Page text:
The prize for most ludicrous statement this week goes to authoritative Israeli officials who briefed reporters that as far as the looming clash between Iran and the United States is concerned, Israel “will stay out of the picture.”
For most people and governments around the world, Israel is the picture itself. Against the world’s better judgment, Benjamin Netanyahu pressed Donald Trump to abandon the nuclear deal with Iran, thus putting Washington and Tehran on an inevitable collision course. Even now, Netanyahu and his ministers have to exert themselves to hide their drooling over the prospect of seeing Tehran down on its knees — because of the threat of war, or because it was carried out.
The prime minister’s former national security adviser, Yaakov Amidror — who is not bound by the gag order imposed by Netanyahu on his ministers — advocates a powerful preemptive U.S. strike against Iranian installations, including, presumably, its nuclear infrastructure. “In two hours it will all be over,” he said in a radio interview last week.
Even though the rule is that predictions of quick victory are notoriously short-lived, especially in the Middle East, Amidror and the many Israeli officials who agree with him privately may be an exception — provided they have received ironclad guarantees that a devastating U.S. strike won’t induce Tehran to unleash its doomsday weapon — thousands of Hezbollah missiles — against America’s number one ally, Israel, the root of all evil.
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Netanyahu and his colleagues have understandably shied away from preparing the public for the possibility that the campaign against Iran could entail retaliation by Hezbollah — such an eventuality might mar Netanyahu’s reputation as the grandest schemer of all time. The lack of any other public discussion of the threat, however, is puzzling. Whether it derives from a false sense of security that the missiles from the first set won’t fire in the third; or relies on expert analyses that Hezbollah wouldn’t dare risk its privileged status in Lebanon, never mind its very existence; or stems from trust in Israel’s power of deterrence or from blind faith in Netanyahu’s diplomatic acumen, the lack of debate reflects a willful blindness toward a clear strategic and increasingly present danger to Israel’s future. In the aftermath of the Yom Kippur War, such collective myopia was dubbed “konceptzia.”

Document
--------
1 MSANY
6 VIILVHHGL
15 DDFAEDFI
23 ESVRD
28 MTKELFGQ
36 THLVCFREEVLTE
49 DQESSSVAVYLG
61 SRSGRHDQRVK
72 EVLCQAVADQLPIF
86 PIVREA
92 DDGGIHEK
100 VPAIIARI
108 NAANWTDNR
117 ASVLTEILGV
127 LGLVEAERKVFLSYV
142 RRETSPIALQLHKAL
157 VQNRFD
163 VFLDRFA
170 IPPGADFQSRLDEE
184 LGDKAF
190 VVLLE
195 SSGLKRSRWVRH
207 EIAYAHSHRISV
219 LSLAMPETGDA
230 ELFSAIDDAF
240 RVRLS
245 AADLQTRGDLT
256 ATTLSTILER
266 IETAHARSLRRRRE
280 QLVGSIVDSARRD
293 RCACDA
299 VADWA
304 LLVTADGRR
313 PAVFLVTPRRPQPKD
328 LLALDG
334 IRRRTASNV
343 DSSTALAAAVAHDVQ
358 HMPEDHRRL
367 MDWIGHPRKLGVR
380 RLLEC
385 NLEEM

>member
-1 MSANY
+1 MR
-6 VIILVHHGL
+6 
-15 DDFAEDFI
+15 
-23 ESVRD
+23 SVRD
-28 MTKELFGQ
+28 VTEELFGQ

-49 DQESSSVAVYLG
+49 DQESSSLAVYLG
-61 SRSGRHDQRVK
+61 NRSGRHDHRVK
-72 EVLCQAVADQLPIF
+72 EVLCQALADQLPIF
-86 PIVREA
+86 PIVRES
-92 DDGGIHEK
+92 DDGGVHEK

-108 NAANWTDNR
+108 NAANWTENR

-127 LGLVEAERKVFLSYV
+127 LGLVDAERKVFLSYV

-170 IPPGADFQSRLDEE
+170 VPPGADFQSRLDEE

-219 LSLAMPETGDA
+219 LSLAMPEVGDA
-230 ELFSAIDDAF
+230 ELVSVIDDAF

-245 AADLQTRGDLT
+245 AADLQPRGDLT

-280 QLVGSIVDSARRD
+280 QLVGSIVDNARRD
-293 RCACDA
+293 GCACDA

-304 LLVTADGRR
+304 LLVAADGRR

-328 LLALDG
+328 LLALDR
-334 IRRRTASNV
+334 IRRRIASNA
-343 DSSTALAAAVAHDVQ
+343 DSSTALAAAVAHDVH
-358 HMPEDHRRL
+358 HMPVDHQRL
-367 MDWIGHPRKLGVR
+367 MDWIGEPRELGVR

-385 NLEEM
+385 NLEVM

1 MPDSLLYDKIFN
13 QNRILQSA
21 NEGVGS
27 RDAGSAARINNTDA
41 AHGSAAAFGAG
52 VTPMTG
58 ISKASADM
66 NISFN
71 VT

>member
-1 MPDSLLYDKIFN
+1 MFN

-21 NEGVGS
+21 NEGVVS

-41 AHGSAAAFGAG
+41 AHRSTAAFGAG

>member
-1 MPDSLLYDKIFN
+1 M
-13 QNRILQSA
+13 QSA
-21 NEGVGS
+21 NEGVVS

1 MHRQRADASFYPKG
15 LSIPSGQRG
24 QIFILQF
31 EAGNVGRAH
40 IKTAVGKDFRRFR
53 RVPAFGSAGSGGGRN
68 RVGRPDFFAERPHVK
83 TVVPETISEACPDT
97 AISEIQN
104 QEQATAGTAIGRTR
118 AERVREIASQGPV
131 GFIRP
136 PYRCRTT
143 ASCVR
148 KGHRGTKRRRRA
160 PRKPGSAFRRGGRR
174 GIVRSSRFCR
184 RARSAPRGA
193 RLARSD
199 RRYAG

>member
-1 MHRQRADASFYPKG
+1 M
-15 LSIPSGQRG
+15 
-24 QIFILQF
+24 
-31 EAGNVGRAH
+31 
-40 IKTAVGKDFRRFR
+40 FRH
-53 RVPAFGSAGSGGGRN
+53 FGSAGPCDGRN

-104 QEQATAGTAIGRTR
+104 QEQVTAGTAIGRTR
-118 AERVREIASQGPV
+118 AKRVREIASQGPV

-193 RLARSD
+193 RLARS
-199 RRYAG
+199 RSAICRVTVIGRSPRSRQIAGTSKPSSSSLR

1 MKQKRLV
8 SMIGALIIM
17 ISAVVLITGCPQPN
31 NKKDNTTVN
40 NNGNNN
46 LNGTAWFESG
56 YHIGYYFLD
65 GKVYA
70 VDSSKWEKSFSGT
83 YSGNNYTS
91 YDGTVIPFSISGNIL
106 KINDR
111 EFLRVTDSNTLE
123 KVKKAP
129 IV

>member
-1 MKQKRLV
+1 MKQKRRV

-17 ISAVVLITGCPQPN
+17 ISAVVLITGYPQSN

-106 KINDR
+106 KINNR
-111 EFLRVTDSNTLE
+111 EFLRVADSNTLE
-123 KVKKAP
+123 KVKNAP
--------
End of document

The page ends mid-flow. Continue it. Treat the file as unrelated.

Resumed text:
If Hassan Nasrallah fails to disobey an order from Tehran to “die with the Philistines,” as Samson said before bringing the house down on himself and his enemies, Hezbollah could impose a harsh military campaign on Israel. In a worst-case but nonetheless plausible scenario, Hezbollah could fire thousands and thousands of guided and unguided rockets and missiles on Israeli strategic targets and civilian population centers. Many of these missiles carry a 500-kilogram or 750-pound explosive device, capable of flattening a city street and killing anyone within a 100-meter range. The thought of the destruction and loss that could be wrought by one such rocket — never mind hundreds — makes Hamas rocket attacks in the south seem like child’s play.
Out of a healthy respect for the organization’s potential to wreak havoc, Netanyahu and the heads of Israel’s security services have traditionally walked a fine line with Hezbollah, careful not to push the Shi’ite paramilitary group into a corner of desperation. In the present confrontation with Iran, however, Israel isn’t calling the shots. It has put its fate and trust in the hands of a capricious U.S. president whose foreign policy achievements so far include volunteering to serve as Kim Jong Un’s stateside PR manager while he continues his country’s nuclear drive, as well as the ambitious “ultimate peace plan” that so far has only yielded the debacle in Bahrain to which, it seems, Israel is not invited.
Trump is entering the fray like a lone ranger, devoid of allies, with a sense of self-confidence that is in inverse proportion to his experience and diplomatic talents. He is engaged in a complex game of brinkmanship with people long considered masters of the art. For now, however, Israeli public opinion, guided and encouraged by its leaders, is giving Trump standing ovations.
There may come a day of reckoning, in which Netanyahu is asked to account for his string of decisions on Iran — from confronting Barack Obama to goading his successor Trump, from advocating the abandonment of a flawed but workable nuclear agreement in favor of a risky and complex clash with Iran, managed by an impulsive novice.
But such an accounting will take place only after the rubble has been cleared, the dead are buried, Netanyahu explains there was no other choice and promises that the goal of stopping a nuclear Iran is clear-cut and close at hand, if only the world would listen.
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